When it comes to insurance coverage for damage to your car, there are actually three sections of your policy that cover you. Which one pays out the claim is determined by how the damage was caused. They include Collision and Comprehensive coverage, and Direct Compensation Property Damage.
Collision coverage pays to repair or replace your car after an accident where you are found at-fault or partially at-fault in the accident. There is usually a deducible to be paid when claiming collision coverage.
DCPD (Direct Compensation Property Damage) Coverage
This is the exact same as collision, except it is used when you are not at-fault in the accident and there is usually no deductible to be paid.
There is always 100% fault determined when there is an accident. If you are not-at-fault, you will not pay a deductible and the damage will be paid from your DCPD portion of your insurance policy as opposed to the collision portion of your auto policy.
The only exception to the “no deductible” rule is when there is a hit-and-run. If they can not find the driver responsible, you are still not-at-fault but you will end up having to pay the deductible.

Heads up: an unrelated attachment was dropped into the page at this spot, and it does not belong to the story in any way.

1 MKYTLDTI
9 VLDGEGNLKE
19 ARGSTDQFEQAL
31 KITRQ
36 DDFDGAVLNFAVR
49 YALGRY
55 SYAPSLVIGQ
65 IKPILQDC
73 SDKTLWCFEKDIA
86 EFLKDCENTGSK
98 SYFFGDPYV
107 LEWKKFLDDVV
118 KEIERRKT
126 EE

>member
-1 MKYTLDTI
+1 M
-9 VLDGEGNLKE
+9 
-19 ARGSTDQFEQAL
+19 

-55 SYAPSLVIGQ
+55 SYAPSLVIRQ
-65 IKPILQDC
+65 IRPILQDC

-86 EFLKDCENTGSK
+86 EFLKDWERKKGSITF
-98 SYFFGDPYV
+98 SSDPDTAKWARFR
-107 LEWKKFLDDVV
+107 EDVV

This covers damage to your car not caused by an actual accident. Theft, vandalism, fire, windshield damage are good examples of comprehensive insurance claims. there is usually a deductible that is around the same as your collision deducible.
A few notes for the coverage above:
- If you are the victim of a hit-and-run accident, collision will pay out your claim instead of DCPD because Ontario legislation states that a deducible must be paid in every accident. You are still not at-fault in the accident and if they ever find the person who hit you, they will be charged the deductible and you will be reimbursed your deductible.
- You may notice All-Perils coverage listed on your policy. This combines Collision and Comprehensive coverage into one.
Contact us for a quote on your car insurance.